(The Reagan administration, of course, had moved on to bargaining with Iranian terrorists holding Americans hostage in Lebanon, selling arms to Iran in exchange for the release of the seven hostages and later illegally using the proceeds to fund the contras against the democratically elected government in Nicaragua. But we digress.)
What’s different today? Today, there’s a Democrat in the White House. Despite the fact that it was the Bush administration who arranged the pullout of U.S. troops from Iraq, the growing sectarian violence in Iraq is obviously President Obama’s fault. Despite the fact that the Bush administration abandoned the search for Osama bin Laden and left it up to the Obama administration to find and kill him (without the help of the false “intelligence” gleaned under torture), that strike doesn’t count.
Despite the capture of the alleged mastermind of the attack on the American consulate in Benghazi, Libya, on Sept. 11, 2012, that killed four Americans, that capture is nothing but a “distraction,” in the words of talking heads on the Fake News Channel. And Ahmed Abu Khattala has been quoted saying the attack was in response to the inflammatory video, The Innocence of Muslims, an online preview of which was seen all over the Muslim world in the fall of 2012 and caused demonstrations worldwide. Which is exactly what the Obama administration has been saying all along. But I guess the lure of more meaningless hearings is too great to resist for the GOP-led House.
So tell me, media: Why do you keep inviting these liars and architects of failed policy to give their opinions on what is happening in Iraq today?
Nearly 12 years ago, the United States government lied to its citizens and other countries around the world to start a war in Iraq, a country under the thumb of a regional strongman but that never had anything to do with the Sept. 11 attacks in the U.S. We invaded, destabilized the region, and disbanded the Army. We spent trillions of U.S. dollars, tanked our own economy, caused nearly 4,500 American troops to lose their lives, and left tens of thousands of members of the U.S. military wounded, maimed, and worse.
Where Sunni and Shi’ite Muslims used to live in relative peace, they are now segregated and at each other’s throats. Where once al Qaeda was successfully kept out of the country, it is now being overrun by a group so bad that al Qaeda doesn’t even want anything to do with it. There were no weapons of mass destruction. Most of the weapons Saddam Hussein had were the ones sold to him during the 1980s through Donald Rumsfeld when he was President Reagan’s special envoy to the Middle East. And yet some members of the GOP can’t wait to send in troops again.
Sen. John McCain (R, I never met a war I didn’t like) thinks he’s playing a successful game of gotcha with the media and the Obama administration. “The fact is, we had the conflict won,” McCain said on MSNBC the morning of June 13. Funny way to define victory — wreck a country, claim success, then go on TV and hope the American people won’t remember how wrong you’ve been all along.
We were never greeted as “liberators,” as Vice President Dick Cheney so often claimed at the beginning of the conflict. It was only supposed to take months, if not weeks — remember those promises by so many in the Bush administration? The Iraq war would pay for itself because of all the oil revenue. Yet the U.S .spent more than $1 billion a week for a decade on the war.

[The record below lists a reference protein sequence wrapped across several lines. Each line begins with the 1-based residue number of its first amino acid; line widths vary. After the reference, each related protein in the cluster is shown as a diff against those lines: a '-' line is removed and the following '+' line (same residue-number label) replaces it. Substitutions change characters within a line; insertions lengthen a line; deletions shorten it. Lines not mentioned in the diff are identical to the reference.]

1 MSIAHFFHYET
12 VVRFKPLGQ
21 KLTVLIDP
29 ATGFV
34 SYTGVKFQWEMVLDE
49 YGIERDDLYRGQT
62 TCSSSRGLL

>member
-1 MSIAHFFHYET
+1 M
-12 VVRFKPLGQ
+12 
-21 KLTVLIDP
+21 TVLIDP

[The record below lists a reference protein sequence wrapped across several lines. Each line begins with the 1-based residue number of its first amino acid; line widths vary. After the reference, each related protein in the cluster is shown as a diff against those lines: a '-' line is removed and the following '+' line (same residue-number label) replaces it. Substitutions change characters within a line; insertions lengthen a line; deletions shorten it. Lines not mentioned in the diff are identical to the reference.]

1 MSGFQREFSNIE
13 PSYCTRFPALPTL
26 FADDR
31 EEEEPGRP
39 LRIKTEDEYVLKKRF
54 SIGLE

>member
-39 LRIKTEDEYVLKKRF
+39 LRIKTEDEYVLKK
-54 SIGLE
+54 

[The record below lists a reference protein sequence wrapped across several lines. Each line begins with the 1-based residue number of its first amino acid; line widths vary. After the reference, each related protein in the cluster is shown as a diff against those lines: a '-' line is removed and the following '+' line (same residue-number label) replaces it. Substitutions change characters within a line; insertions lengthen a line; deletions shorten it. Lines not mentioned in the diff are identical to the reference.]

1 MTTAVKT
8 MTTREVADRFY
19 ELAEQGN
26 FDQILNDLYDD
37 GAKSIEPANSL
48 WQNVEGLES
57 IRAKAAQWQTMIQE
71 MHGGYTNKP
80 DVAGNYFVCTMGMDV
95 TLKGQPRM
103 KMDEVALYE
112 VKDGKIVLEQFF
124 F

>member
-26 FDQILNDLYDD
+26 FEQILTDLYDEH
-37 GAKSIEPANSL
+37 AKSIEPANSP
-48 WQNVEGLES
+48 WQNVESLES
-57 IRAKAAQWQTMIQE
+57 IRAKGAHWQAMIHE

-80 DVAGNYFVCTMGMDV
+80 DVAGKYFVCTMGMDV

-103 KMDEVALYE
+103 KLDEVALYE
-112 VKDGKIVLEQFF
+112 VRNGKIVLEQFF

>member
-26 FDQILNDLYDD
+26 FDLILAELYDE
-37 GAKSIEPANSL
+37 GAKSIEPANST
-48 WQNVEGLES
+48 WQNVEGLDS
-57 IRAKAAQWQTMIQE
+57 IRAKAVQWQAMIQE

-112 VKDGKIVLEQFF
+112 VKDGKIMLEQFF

McCain, who has been wrong so often that you would think he might show an ounce of humility, left a classified briefing on Iraq early to rush in front of the cameras to denounce the Obama administration’s foreign policy. According to a piece in Politico with the headline, “GOP on Iraq: We told you so,” McCain demanded that the entire Obama foreign policy team resign. Funny, he never asked the entire Bush administration to resign after they lied about WMDs, yellow cake, mushroom clouds, and the like. And don’t forget that McCain is such a shrewd judge of character that he chose $arah Palin to be his running mate.
House Speaker John Boehner (R, Sun lamp) accused the president of taking a nap. This from a guy whose House of Representatives has been the least productive in modern history, has wasted nearly 50 votes on repealing the Affordable Care Act, and meets only one out of every three weeks. Hey, Boehner, head back to the tanning booth. I think you need a nap yourself.
How wrong was John McCain on Iraq? He claimed that Saddam was tied to the 9/11 attacks, telling ABC in 2001 that Iraq was part of a “network” of terrorists. (It wasn’t.) McCain knew — he just knew! — there were WMDs there. (There weren’t.) In 2001, he even blamed Iraq for the anthrax attacks in Washington. (Attacks were finally linked to an American.) He told CNN in 2002 that success in Iraq would be “fairly easy.” We all know how that turned out.
Why should we listen to someone who has been so spectacularly wrong? Why should the media give him such a large spotlight? Hint to news networks: Just because John McCain opens his mouth doesn’t mean you have to stick a microphone in front of it.
On June 13, President Obama clearly said no — no U.S. troops will head back to Iraq. The United States has a history of backing corrupt leaders in unstable countries, and the American people are rightly saying, “No more.” Air strikes and limited military aid are a possibility, Obama said, but there’s not much point unless Iraqi leaders act to be more inclusive of the Iraqi population as a whole in all government levels. And where would these air strikes be, and against whom? Who would get the military aid?
No good answers, no good options. Remember, we elected this president — twice — because he said, “I am not opposed to all wars. I am opposed to dumb wars.” And the Iraq War was a dumb war.